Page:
Cornavirus and Workers' Compensation in Virginia - Part I: A ‘Disease’

CoronavirusSPECIAL EDITION

Read the full 4-part Workers’ Comp and COVID-19 Update.

Under the Virginia Workers’ Compensation Act, COVID-19 (“coronavirus”) will likely be treated as a “disease.”  In Virginia, a disease may be compensable under the Act if it is an occupational disease or an ordinary disease of life. 

Necessity of a Diagnosis

Regardless of whether coronavirus is pursued as either an occupational disease or an ordinary disease of life, the claimant must first prove that they are actually suffering from a “disease” and will likely need to establish this with a confirmed diagnosis of coronavirus to successfully meet their burden of proof.  Mere exposure or symptoms consistent with coronavirus, absent a diagnosis, will not likely be enough.  However, this does not necessarily mean that a positive diagnostic test is required.  A diagnosis/medical opinion from a physician may be enough to meet that burden.

Occupational Disease v. Ordinary Disease of Life

An occupational disease under Va. Code §65.2-400 is  “a disease arising out of and in the course of employment, but not an ordinary disease of life to which the general public is exposed outside of the employment.”  An ordinary disease of life under Va. Code §65.2-401 is a disease that the public is exposed to outside of employment.  Now that the coronavirus has crossed the globe and reached pandemic proportions, it will most likely be considered an “ordinary disease of life” because the general public is exposed to it. 

Ordinary Disease of Life

Under Va. Code §65.2-401, an ordinary disease of life is compensable if the claimant can establish by clear and convincing evidence that it: 1) arises out of and in the course of the employment, 2) does not come from causes outside of work, AND 3) meets one of these additional criteria: 

  1. It follows as an incident of occupational disease; OR
  2. The disease is an infectious or contagious disease contracted in the course of (i) employment in a hospital, (ii) sanitarium, (iii) laboratory, (iv) nursing home, (v) direct delivery of healthcare, (vi) employment as emergency rescue personnel, or (vii) employment as volunteer rescue personnel; OR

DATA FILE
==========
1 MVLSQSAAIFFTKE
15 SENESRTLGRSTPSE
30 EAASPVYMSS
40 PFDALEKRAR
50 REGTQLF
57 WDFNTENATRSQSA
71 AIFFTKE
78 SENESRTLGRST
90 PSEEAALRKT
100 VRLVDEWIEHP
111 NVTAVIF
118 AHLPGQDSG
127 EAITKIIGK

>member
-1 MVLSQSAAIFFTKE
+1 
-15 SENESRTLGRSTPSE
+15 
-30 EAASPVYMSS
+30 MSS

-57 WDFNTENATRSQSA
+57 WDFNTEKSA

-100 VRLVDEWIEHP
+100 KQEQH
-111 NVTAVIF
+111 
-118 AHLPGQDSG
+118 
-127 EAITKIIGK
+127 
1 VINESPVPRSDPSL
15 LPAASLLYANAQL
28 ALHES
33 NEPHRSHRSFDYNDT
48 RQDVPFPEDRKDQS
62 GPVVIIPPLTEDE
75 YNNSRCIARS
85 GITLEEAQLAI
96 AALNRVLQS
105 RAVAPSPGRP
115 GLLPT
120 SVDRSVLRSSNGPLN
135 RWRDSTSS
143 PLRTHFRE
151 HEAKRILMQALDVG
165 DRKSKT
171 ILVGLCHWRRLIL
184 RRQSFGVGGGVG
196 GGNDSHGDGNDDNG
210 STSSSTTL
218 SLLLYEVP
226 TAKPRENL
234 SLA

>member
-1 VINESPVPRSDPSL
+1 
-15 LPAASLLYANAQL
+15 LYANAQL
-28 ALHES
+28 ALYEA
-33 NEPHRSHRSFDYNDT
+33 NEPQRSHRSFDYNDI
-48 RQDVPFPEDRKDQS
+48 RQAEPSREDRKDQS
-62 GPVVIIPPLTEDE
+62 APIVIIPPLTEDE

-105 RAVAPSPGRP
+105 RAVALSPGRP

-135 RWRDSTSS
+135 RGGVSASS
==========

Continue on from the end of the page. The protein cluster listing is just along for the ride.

3. It is characteristic of the employment and was caused by conditions peculiar to the employment.

Burden of Proof in a Coronavirus Claim

In the standard “injury by accident” case, the claimant must prove that it is more likely than not that their work accident caused their injury.  In an ordinary disease of life claim, the claimant’s burden of proof is much higher as they are required to prove their case by clear and convincing evidence.  Clear and convincing evidence is evidence that is highly and substantially more likely to be true than untrue.

As the scientific community scrambles to fully understand this virus, and how it spreads, the claimant’s burden of proving that they did not contract the coronavirus outside of their employment may be a difficult one to meet.  The CDC’s website states that coronavirus seems to be spreading easily and sustainably in the community and is spreading from person to person.[1]  The World Health Organization’s website states: “WHO is assessing ongoing research on the ways coronavirus is spread and will continue to share updated findings.”[2]  

While confirmed coronavirus cases in Virginia remain scarce, it may be easier for an employee who has coronavirus to establish a likely source of exposure. Under these circumstances, it may be possible for the employee to eliminate potential exposure outside of their employment to the satisfaction of the Commission.  However, as COVID-19 becomes more widespread across Virginia, as is anticipated, it will become increasingly difficult for employees to establish that their coronavirus did not result from causes outside of their employment. Without the ability to eliminate potential outside causes of the disease, the claimant will not be able to establish a compensable ordinary disease of life. 

[1] https://www.cdc.gov/coronavirus/2019-ncov/faq.html#spreads

[2] https://www.who.int/news-room/q-a-detail/q-a-coronaviruses

Part 2 - Similarities with a Tuberculosis Case

Part 3 - First Responder Presumption Cases

Part 4: Presumption Claims and the Unknown Effects of Coronavirus

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Workers’ Compensation Practice Group at McCandlish Holton defends workers’ compensation claims in all areas of Virginia from initial investigation to the trial and appellate levels of litigation. 

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